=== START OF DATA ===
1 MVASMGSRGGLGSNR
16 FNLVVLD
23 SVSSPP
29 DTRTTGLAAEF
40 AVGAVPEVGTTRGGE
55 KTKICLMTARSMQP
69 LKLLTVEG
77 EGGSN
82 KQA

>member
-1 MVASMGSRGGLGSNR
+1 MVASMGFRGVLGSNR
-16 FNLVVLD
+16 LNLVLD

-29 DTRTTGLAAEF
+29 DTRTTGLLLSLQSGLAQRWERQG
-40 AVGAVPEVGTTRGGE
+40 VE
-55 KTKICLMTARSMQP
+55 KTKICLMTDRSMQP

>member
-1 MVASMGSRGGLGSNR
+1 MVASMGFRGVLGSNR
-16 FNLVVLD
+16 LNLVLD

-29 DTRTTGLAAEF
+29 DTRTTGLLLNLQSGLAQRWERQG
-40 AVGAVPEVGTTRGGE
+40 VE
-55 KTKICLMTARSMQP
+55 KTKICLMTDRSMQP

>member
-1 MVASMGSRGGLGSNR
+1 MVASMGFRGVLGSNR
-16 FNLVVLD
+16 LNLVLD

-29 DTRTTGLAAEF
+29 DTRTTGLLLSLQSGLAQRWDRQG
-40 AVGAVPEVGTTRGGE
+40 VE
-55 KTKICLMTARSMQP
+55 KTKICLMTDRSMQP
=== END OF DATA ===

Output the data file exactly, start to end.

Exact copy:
1 MVASMGSRGGLGSNR
16 FNLVVLD
23 SVSSPP
29 DTRTTGLAAEF
40 AVGAVPEVGTTRGGE
55 KTKICLMTARSMQP
69 LKLLTVEG
77 EGGSN
82 KQA

>member
-1 MVASMGSRGGLGSNR
+1 MVASMGFRGVLGSNR
-16 FNLVVLD
+16 LNLVLD

-29 DTRTTGLAAEF
+29 DTRTTGLLLSLQSGLAQRWERQG
-40 AVGAVPEVGTTRGGE
+40 VE
-55 KTKICLMTARSMQP
+55 KTKICLMTDRSMQP

>member
-1 MVASMGSRGGLGSNR
+1 MVASMGFRGVLGSNR
-16 FNLVVLD
+16 LNLVLD

-29 DTRTTGLAAEF
+29 DTRTTGLLLNLQSGLAQRWERQG
-40 AVGAVPEVGTTRGGE
+40 VE
-55 KTKICLMTARSMQP
+55 KTKICLMTDRSMQP

>member
-1 MVASMGSRGGLGSNR
+1 MVASMGFRGVLGSNR
-16 FNLVVLD
+16 LNLVLD

-29 DTRTTGLAAEF
+29 DTRTTGLLLSLQSGLAQRWDRQG
-40 AVGAVPEVGTTRGGE
+40 VE
-55 KTKICLMTARSMQP
+55 KTKICLMTDRSMQP